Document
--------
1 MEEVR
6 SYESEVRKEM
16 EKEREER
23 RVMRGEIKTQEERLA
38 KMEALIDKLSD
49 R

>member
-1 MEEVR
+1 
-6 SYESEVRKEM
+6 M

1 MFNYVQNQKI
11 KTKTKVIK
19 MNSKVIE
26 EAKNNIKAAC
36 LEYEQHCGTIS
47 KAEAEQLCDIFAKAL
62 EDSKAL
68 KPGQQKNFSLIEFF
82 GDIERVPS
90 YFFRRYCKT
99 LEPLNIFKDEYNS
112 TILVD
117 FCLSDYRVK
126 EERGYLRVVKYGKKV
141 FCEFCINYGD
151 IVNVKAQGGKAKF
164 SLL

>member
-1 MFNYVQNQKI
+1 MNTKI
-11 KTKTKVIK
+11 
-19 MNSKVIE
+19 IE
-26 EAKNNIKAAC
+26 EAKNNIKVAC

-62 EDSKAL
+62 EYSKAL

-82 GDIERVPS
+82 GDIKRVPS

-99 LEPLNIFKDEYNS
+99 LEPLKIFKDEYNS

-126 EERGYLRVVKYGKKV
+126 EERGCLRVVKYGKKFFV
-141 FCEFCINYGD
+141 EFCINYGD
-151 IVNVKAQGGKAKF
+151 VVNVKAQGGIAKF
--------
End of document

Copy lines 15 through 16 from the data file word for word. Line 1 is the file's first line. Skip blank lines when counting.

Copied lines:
26 EAKNNIKAAC
36 LEYEQHCGTIS